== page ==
Chinese Textbooks Get a Few Shades Redder
New liberal arts textbooks will appear on the desks of all first-year primary and middle school students across the country this September — with a fortified dose of patriotic flavor.
Written by the Ministry of Education, the new national editions will replace a number of different versions on the market for three subjects — Chinese language, history, law and ethics — with added focus on traditional culture, revolutionary history, and ideology.
In a press conference Monday, the assistant minister of education, Zheng Fuzhi, said that the new textbooks will help reinforce the will of the nation and the “Core Socialist Values” — a set of 12 ideological tenets promoted in the country since 2012. Zheng is also the director of the ministry’s textbook bureau.
“The core values will be embodied in the flesh and blood of the Chinese language [subject],” Wen Rumin, the editor-in-chief of the Chinese textbooks, said at the press conference according to a report by financial news outlet Caixin. It added that the new Chinese language textbooks include dozens of articles about revolutionary heroism, such as Mao Zedong’s well-known piece “Serve the People.” Students will also learn more classic Chinese literature compared with the widely used previous book from People’s Education Press.
Two of the new history textbooks chronicle the development of the Communist Party since its formation, naming more than 40 revolutionaries. Students will also be taught that Tibet, Xinjiang, Taiwan, the Diaoyu Islands, and the South China Sea islands are historical and inseparable parts of China, The Beijing News reported.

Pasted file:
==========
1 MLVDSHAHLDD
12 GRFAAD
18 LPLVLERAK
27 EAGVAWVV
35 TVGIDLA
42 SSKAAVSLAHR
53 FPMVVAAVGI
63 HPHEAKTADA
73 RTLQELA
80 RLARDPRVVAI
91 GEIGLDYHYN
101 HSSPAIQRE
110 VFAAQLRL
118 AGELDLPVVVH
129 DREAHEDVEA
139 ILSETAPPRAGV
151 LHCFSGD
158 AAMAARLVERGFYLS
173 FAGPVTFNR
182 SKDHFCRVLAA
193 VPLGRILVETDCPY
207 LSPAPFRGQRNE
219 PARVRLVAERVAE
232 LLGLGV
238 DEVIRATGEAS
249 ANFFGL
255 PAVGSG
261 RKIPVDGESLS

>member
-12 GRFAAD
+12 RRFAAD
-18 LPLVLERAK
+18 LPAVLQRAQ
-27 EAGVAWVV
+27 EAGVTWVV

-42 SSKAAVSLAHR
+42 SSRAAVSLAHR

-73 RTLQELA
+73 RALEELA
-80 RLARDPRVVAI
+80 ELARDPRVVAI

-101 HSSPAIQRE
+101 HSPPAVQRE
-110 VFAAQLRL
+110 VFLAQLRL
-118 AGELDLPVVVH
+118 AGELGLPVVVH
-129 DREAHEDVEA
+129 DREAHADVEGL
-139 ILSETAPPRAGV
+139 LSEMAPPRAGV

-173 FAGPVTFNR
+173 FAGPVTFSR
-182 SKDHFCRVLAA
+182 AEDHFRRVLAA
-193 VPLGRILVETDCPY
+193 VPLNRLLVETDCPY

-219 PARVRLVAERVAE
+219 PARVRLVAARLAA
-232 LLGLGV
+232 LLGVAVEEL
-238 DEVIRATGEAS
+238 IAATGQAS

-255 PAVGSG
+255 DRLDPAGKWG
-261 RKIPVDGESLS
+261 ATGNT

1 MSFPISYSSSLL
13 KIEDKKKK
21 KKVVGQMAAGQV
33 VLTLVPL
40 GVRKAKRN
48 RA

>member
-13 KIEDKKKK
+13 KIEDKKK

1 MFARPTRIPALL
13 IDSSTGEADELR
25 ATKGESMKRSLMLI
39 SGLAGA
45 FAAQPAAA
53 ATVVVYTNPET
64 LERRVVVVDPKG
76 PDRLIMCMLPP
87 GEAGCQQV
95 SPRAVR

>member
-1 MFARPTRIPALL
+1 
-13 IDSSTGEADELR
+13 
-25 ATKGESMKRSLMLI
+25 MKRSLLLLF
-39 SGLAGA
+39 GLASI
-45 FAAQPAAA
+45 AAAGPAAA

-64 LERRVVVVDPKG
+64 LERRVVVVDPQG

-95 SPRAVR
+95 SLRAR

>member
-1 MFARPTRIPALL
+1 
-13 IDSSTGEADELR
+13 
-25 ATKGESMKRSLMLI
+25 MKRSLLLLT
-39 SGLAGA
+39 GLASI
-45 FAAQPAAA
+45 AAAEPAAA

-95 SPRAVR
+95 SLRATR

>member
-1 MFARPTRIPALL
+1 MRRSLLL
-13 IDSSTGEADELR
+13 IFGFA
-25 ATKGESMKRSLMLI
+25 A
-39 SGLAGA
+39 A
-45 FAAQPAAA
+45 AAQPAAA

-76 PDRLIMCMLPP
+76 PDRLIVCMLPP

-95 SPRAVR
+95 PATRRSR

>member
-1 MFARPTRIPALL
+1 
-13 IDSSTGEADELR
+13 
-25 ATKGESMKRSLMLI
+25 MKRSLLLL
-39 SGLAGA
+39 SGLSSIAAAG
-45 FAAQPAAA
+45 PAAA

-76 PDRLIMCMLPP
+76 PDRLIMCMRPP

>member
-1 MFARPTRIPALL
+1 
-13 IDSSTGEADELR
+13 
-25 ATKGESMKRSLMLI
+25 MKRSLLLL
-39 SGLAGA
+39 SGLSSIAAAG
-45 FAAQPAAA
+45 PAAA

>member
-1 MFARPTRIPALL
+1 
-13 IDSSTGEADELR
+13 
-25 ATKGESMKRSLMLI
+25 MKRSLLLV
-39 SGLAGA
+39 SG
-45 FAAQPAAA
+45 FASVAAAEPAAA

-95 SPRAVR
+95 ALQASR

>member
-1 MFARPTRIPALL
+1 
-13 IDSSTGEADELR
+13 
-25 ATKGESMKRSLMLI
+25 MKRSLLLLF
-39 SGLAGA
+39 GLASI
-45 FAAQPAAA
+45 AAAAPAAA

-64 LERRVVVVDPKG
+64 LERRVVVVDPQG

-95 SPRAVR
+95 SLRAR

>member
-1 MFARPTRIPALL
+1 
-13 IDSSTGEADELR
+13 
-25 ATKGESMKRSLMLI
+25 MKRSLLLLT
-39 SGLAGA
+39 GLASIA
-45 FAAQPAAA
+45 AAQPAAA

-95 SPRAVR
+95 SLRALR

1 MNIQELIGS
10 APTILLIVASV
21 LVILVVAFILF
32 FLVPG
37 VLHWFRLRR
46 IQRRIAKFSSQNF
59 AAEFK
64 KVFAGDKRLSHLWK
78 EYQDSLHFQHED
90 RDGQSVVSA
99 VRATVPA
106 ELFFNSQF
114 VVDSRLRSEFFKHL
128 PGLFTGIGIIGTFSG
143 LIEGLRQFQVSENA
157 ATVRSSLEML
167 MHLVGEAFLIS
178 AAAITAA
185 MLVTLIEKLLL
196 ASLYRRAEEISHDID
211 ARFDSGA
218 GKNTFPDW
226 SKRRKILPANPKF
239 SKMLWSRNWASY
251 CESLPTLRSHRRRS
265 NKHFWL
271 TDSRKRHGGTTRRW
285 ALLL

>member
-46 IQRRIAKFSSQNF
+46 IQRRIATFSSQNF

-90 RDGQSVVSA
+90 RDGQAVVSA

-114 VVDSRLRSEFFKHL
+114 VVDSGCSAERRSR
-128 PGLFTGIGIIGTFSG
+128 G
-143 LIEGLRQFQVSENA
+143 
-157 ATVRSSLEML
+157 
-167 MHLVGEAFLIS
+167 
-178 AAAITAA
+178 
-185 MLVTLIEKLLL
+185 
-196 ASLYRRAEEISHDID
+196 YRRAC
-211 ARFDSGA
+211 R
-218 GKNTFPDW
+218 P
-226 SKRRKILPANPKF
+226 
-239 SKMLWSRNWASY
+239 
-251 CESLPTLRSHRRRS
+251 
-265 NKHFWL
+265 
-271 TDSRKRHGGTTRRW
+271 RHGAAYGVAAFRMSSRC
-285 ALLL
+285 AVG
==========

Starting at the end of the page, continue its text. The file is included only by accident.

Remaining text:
Compiling content for the new textbooks began in 2012. A team of more than 140 people edited the books, which have already been tested in 300 schools across 10 provinces. Earlier this year, the new editions were approved by the national commission of school textbooks. Led by Vice Premier Liu Yandong, the commission was established in July to manage textbook-related issues and censor national textbooks that touched on ideologically sensitive themes.
School textbooks, especially for Chinese language units, have changed dramatically along with the political climate over the last few decades. The 1980s saw a significant drop in propaganda content in Chinese language textbooks, after Deng Xiaoping’s reform and opening-up policies in 1978, along with the restoration of ancient classics that had been condemned as feudal garbage during the Cultural Revolution. Modern classics of Western literature, such as Franz Kafka’s novella “The Metamorphosis,” were also added to the curriculum.
In 1986, the government stopped authoring textbooks directly, allowing publishing houses to produce competing editions. After a large-scale education reform in 2001, textbook publishing proliferated to the extent that public schools in the same city could select different versions. By 2003, more than 30 publishing houses could legally publish textbooks.
Now, that period of competition is at an end. The new national textbooks will cover all grades of primary school by 2018, as well as the first and second year of middle school. By 2019, all primary and middle school students will use the new textbooks.
Editor: Qian Jinghua.
(Header image: Students complete an assignment in Chinese class at a private school for children of migrants in Nanjing, Jiangsu province, Sept. 1, 2004. Lang Congliu/VCG)